MIT has created a new software, making multi-material 3D printing easy to use.

New software developed by MIT’s Computer Science and Artificial Intelligence Lab aims to be the “Photoshop for 3D materials,” making it accessible and simple for basically anyone to use.

So how easy is Foundry to use?

The Photoshop comparison seems suitable – the MIT team behind the software tested it out with non-designers to prove the simplicity of the program. Each non-designer was provided with three separate gadgets for them to make.

Each non-designer was provided with three separate gadgets for them to make, they included a wheel combo, a teddy bear and the bone structure (not the easiest for a non-designer to create on foreign software). The users not only succeeded to create them after an hour tutorial but also averaged in a 48, 26 and 56 minutes respectively after getting the walkthrough.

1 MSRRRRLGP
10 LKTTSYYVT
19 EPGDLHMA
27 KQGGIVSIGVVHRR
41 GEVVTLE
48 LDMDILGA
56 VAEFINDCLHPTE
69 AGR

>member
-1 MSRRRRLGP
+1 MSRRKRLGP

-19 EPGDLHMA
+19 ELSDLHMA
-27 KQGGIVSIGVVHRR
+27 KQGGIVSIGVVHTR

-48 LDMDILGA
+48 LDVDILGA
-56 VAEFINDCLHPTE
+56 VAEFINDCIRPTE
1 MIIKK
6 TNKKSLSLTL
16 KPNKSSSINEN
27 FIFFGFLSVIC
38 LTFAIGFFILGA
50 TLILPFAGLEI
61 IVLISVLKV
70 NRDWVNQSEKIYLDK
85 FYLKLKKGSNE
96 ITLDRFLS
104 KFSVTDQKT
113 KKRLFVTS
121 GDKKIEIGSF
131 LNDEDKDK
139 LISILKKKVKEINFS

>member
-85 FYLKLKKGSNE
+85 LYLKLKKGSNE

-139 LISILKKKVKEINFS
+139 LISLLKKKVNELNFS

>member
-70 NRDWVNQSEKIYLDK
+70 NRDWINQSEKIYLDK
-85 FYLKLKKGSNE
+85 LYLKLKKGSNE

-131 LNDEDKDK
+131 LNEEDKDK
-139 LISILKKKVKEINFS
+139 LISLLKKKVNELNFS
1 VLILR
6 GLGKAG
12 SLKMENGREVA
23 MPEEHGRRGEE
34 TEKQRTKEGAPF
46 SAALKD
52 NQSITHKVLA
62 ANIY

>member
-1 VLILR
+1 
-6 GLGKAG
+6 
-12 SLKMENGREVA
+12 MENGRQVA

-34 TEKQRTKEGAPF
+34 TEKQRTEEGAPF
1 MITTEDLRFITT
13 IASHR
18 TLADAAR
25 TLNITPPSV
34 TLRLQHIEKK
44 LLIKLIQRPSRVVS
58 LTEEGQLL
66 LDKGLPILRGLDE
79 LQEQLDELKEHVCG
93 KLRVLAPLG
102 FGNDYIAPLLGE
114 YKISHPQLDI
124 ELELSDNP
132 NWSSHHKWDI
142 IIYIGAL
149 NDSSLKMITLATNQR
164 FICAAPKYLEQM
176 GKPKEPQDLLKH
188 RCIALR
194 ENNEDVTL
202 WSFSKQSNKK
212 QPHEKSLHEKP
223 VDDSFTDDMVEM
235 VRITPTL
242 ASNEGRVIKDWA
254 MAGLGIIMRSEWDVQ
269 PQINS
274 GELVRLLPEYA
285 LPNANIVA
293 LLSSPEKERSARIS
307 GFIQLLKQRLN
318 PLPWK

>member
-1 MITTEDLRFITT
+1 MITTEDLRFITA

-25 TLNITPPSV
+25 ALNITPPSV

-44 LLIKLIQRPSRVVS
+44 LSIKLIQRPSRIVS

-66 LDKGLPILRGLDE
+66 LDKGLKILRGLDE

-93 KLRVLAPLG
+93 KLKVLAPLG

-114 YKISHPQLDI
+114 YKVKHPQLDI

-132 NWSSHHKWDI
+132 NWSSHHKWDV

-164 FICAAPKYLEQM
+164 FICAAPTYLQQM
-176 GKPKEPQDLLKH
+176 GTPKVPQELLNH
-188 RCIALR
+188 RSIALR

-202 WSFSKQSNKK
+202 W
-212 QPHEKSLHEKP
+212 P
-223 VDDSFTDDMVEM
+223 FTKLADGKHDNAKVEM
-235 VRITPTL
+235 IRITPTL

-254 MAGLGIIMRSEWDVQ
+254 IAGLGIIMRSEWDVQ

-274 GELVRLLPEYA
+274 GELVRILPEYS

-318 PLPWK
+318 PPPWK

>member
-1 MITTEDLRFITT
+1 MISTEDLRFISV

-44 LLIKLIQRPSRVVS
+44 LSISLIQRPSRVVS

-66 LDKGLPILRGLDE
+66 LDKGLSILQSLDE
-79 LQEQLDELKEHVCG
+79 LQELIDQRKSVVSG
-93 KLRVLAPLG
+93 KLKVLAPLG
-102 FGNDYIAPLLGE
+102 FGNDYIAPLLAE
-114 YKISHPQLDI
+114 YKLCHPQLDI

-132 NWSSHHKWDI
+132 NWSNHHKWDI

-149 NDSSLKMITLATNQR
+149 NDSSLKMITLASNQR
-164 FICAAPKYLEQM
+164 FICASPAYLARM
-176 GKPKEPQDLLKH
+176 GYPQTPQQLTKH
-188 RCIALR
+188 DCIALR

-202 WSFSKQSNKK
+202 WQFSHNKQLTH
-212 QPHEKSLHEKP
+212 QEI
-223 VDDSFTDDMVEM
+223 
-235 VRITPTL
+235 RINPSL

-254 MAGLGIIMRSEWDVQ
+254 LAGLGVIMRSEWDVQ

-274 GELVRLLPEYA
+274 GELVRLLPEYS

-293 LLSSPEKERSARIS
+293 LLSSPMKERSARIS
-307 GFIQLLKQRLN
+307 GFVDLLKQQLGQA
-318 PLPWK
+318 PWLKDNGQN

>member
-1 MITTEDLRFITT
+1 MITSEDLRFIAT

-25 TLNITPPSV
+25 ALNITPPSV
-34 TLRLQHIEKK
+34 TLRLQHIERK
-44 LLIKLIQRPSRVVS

The “Foundry” system developed by CSAIL researchers help with advanced 3D printers like MIT’s MultiFab printer that can print in high resolution using multiple, functional materials at once, giving designers and operators a way to print complicated items that combine different materials in a wide variety of possibilities. Foundry includes real-time previewing, so while a user is tweaking their design, they’ll see exactly what it’s going to look like. This provides a clear vision in terms of output, including the ability to drill down to a cross section to see how the 3D printer will produce the internal sections of the parts.

While using the new MIT software, researchers have already printed a ping-pong paddle, skis with very shiny surfaces, a wheel for a tricycle, a bike helmet and a bone. The team says it could actually be used in surgical planning applications.

The key is that each of these projects combine a number of various materials to achieve different functional properties in separate parts of the whole.

Already, the team says its testing has resulted in a better tricycle wheel design, and the potential for similar advancements in a number of fields exists should Foundry become an industry standard. 3D printing still hasn’t replaced traditional manufacturing methods at scale, but Foundry starts to make that seem more possible on a nearer time frame.

Read the original article by Darrell Etherington: Click Here


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